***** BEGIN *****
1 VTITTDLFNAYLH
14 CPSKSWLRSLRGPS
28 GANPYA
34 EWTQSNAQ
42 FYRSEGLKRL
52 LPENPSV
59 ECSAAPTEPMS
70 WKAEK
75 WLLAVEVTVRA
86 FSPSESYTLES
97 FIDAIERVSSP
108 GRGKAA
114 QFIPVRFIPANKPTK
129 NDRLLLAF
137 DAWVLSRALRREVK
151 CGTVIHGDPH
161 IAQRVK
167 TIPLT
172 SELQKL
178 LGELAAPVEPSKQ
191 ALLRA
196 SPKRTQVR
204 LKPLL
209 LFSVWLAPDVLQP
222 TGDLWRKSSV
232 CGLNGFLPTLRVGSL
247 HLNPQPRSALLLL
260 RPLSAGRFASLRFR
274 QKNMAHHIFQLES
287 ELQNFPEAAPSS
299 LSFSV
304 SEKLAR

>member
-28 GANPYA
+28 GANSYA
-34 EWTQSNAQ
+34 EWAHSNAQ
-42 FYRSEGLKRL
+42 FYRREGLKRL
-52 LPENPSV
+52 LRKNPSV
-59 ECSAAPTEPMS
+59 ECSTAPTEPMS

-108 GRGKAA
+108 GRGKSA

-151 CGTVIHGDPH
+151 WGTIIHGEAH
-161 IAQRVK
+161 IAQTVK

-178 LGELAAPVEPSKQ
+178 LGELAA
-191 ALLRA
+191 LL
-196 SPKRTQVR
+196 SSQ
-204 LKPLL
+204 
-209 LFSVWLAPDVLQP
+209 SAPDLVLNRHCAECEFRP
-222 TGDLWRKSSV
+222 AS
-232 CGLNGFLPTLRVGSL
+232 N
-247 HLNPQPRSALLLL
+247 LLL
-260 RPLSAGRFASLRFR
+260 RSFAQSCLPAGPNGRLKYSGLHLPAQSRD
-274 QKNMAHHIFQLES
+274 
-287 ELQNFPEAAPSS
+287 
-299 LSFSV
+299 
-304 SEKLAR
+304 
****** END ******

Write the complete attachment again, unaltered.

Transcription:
1 VTITTDLFNAYLH
14 CPSKSWLRSLRGPS
28 GANPYA
34 EWTQSNAQ
42 FYRSEGLKRL
52 LPENPSV
59 ECSAAPTEPMS
70 WKAEK
75 WLLAVEVTVRA
86 FSPSESYTLES
97 FIDAIERVSSP
108 GRGKAA
114 QFIPVRFIPANKPTK
129 NDRLLLAF
137 DAWVLSRALRREVK
151 CGTVIHGDPH
161 IAQRVK
167 TIPLT
172 SELQKL
178 LGELAAPVEPSKQ
191 ALLRA
196 SPKRTQVR
204 LKPLL
209 LFSVWLAPDVLQP
222 TGDLWRKSSV
232 CGLNGFLPTLRVGSL
247 HLNPQPRSALLLL
260 RPLSAGRFASLRFR
274 QKNMAHHIFQLES
287 ELQNFPEAAPSS
299 LSFSV
304 SEKLAR

>member
-28 GANPYA
+28 GANSYA
-34 EWTQSNAQ
+34 EWAHSNAQ
-42 FYRSEGLKRL
+42 FYRREGLKRL
-52 LPENPSV
+52 LRKNPSV
-59 ECSAAPTEPMS
+59 ECSTAPTEPMS

-108 GRGKAA
+108 GRGKSA

-151 CGTVIHGDPH
+151 WGTIIHGEAH
-161 IAQRVK
+161 IAQTVK

-178 LGELAAPVEPSKQ
+178 LGELAA
-191 ALLRA
+191 LL
-196 SPKRTQVR
+196 SSQ
-204 LKPLL
+204 
-209 LFSVWLAPDVLQP
+209 SAPDLVLNRHCAECEFRP
-222 TGDLWRKSSV
+222 AS
-232 CGLNGFLPTLRVGSL
+232 N
-247 HLNPQPRSALLLL
+247 LLL
-260 RPLSAGRFASLRFR
+260 RSFAQSCLPAGPNGRLKYSGLHLPAQSRD
-274 QKNMAHHIFQLES
+274 
-287 ELQNFPEAAPSS
+287 
-299 LSFSV
+299 
-304 SEKLAR
+304 